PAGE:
Locals in Nyaunglebin District, Bago Region, have fled fighting in recent days. (Photo: KECD)

DMG Newsroom
24 November 2022, Shwegyin, Bago Region

Thousands of children at camps for internally displaced people (IDPs) in Bago Region’s Shwegyin Township have had their access to education jeopardised or cut off completely due to fighting between the military and an anti-regime coalition led by the Karen National Liberation Army (KNLA).

Myanmar military artillery strikes and air attacks in Shwegyin Township, a territory controlled by KNLA Brigade 3, forced at least 30,000 local people to flee from July to November. The KNLA is the militant wing of the Karen National Union (KNU), one of Myanmar’s most powerful ethnic armed groups.

A Karen Youth Organization (KYO) official said there are more than 9,000 children among the IDPs, most of whom are of school age and are currently facing difficulties pursuing their education.

“Around 30,000 local people in Shwegyin Township have left their homes due to ongoing fighting between the military and a coalition led by the KNLA, and the military’s shelling and airstrikes. Over 9,000 children are among the IDPs and they cannot pursue their education due to the fighting,” the KYO official said.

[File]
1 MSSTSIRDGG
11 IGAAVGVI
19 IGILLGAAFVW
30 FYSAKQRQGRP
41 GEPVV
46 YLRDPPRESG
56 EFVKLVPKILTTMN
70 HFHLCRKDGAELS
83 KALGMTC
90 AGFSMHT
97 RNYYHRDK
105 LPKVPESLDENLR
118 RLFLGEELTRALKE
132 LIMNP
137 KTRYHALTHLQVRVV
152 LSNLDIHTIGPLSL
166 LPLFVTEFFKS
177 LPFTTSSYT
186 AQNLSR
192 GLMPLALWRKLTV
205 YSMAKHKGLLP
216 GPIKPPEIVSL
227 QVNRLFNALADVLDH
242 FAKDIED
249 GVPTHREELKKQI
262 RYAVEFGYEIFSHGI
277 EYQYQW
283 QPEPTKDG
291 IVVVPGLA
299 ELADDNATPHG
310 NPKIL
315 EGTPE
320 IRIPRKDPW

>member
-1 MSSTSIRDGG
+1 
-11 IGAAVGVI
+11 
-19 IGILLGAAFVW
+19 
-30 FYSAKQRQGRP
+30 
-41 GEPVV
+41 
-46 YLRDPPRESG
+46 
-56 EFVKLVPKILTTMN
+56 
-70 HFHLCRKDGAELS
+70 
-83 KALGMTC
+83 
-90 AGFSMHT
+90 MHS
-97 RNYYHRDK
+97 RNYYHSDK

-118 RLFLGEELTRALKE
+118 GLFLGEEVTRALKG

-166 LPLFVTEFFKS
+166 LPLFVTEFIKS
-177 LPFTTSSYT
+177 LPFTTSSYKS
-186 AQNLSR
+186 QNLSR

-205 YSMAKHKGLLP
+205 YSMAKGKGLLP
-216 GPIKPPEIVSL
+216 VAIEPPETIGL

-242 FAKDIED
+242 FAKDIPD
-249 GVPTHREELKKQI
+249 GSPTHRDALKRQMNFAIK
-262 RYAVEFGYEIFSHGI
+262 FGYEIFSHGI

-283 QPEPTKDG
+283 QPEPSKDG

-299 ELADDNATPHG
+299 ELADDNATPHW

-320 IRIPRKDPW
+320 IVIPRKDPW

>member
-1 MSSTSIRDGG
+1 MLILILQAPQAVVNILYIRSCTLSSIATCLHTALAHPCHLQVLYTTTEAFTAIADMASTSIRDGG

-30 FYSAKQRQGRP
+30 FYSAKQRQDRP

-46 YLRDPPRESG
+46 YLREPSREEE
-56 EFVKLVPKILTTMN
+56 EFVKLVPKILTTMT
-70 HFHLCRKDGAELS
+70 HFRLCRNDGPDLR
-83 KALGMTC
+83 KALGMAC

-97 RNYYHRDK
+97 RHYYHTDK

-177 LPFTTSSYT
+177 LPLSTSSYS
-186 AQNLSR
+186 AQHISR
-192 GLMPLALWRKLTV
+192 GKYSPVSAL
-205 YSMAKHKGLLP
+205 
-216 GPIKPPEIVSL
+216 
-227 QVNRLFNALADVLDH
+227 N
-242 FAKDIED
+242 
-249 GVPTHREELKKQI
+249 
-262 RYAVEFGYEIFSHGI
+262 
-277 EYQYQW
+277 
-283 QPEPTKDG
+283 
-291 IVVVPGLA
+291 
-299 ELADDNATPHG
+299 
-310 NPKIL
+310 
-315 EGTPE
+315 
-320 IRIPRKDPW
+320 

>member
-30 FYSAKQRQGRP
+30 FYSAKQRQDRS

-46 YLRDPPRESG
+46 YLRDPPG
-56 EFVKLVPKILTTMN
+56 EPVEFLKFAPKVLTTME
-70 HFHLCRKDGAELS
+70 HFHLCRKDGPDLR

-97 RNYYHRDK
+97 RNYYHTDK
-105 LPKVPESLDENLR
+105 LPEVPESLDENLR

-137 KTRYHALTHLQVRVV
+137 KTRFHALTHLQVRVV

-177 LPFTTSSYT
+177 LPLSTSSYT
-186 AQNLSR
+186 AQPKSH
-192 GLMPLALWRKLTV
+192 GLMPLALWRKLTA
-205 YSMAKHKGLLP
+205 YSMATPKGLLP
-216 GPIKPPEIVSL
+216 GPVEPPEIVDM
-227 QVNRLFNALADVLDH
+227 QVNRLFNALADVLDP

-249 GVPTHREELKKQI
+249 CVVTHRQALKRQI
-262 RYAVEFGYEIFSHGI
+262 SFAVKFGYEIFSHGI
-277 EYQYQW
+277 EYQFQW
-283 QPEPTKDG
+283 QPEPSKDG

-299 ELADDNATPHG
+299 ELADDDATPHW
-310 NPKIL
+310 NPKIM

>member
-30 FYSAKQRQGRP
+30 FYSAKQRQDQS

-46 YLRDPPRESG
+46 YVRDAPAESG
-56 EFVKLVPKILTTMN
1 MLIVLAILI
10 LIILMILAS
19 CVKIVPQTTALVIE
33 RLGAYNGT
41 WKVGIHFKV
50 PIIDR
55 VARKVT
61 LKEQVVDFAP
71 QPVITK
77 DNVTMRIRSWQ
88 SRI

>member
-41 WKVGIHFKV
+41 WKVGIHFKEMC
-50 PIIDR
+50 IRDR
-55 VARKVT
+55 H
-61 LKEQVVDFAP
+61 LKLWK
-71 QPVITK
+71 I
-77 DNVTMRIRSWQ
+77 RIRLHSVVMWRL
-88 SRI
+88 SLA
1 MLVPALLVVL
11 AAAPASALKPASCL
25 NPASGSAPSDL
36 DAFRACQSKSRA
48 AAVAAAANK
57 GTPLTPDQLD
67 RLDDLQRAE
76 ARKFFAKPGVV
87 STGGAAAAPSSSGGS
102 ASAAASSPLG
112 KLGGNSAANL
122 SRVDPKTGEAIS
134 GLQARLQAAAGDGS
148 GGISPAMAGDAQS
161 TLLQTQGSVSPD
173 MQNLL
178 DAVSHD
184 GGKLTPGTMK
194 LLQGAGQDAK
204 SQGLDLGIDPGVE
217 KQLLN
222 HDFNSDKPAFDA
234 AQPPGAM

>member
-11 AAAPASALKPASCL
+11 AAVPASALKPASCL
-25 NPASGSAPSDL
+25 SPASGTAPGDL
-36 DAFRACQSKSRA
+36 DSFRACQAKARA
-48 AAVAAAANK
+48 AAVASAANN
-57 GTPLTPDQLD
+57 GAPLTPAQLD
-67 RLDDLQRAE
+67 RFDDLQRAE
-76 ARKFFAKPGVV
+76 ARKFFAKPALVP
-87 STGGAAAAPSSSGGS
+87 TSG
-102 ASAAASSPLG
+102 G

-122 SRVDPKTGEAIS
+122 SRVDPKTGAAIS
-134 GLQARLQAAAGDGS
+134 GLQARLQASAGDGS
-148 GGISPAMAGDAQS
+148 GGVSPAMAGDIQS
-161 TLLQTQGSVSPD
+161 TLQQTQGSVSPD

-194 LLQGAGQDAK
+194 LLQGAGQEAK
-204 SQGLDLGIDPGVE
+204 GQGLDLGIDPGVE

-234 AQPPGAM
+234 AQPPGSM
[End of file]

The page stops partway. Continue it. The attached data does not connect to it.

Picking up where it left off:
“We attempted to open temporary schools for IDP children because junta troops have been raiding many villages and firing artillery shells into residential areas,” said a teacher

These efforts have faced challenges, aid workers said, including strict inspections by military personnel and arrests of individuals carrying education materials for IDP children.

“IDP children are in need of stationery and teaching aid materials. The military strictly prohibits people from transporting stationery and teaching aid materials into the area. It is as though the children have been denied the opportunity to learn,” a relief worker said.

Karen civil society organisations, including the KYO and KNU education groups, have requested that more aid be provided by both domestic and foreign sources to address the education access challenges faced by IDP children.

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